Hacks for quitting sugar — because Obama says you should – Metro US

Hacks for quitting sugar — because Obama says you should


This week, the U.S. Departments of Agriculture and Health and Human Services updated the official Dietary Guidelines, and there is some bad news for dessert lovers: Apparently Americans are consuming way too much sugar. The average person consumes 12 teaspoons of sugar a day. The new guidelines are calling for a cut-down to 12 percent, or less than 10 percent of daily calories. Considering sugar is in everything from bread to wine, cutting back is no easy feat. Luckily, there is a slew of new books out this month serving up plenty of tips. A few here:

Related: Recipes to upgrade your comfort food favorites

Get your friends on board

Actor and writer Lisa Kotin wrote a whole book (“My Confection“)about getting over her addiction to sugar, andone of the things that helped her the most was joining an Overeaters Anonymous support group. Sure, it may be humbling, but Kotin says, for her, the first step was admitting she had a legit problem, and then finding people who could help her overcome it. And it makes sense. If you hang out with a bunch of junk food junkies, chances are, you’re going to indulge yourself. Be upfront with your friends about your goal to cut back on sugar. Then, find new ways to bond, whether it be baking some sugar-free treats, hitting up a yoga class or going to a book reading.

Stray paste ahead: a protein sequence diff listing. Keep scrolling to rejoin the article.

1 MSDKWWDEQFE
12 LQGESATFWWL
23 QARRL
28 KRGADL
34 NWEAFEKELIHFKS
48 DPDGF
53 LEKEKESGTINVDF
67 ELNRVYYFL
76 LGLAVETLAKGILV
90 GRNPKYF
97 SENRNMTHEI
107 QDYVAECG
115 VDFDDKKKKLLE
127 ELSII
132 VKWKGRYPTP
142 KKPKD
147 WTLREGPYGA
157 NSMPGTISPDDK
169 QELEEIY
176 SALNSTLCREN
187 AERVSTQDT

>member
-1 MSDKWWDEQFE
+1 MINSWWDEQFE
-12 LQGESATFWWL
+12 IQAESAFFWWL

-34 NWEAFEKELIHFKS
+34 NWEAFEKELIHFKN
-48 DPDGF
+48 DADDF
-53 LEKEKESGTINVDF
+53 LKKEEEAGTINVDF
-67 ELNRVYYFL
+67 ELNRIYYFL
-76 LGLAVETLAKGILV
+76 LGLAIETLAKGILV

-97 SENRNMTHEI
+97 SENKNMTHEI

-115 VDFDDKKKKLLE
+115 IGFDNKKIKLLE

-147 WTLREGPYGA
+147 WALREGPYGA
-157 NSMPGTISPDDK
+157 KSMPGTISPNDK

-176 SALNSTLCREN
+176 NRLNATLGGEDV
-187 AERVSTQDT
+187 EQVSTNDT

Related: Detoxing: Necessity or nonsense?

Switch up your baking game

If you love sweets but are trying to cut back on sugar, you need some new recipes. Luckily, there’s a new book out this month that’s full of them. “Sensationally Sugar Free” has more than 100 yummy recipes for everything — from ice cream, muffins, cakes, party treats and everyday snacks. Giving up sugar does not mean giving up dessert.

Wait two minutes before you eat a sugary snack

We often indulge in junk food are when we are bored or upset. This is known as emotional eating, and“The Whole Health Diet” by health care practitioner Dr. Mark Mincolla has tips for how to stop. If you find yourself reaching for a sweet snack when you’re not even hungry, stop and think about what is triggering it. The good news is that most cravings disappear after 2 minutes. So just take a beat and think about if you really, really want it. Chances are, you don’t.

Follow Emily on Twitter: @EmLaurence

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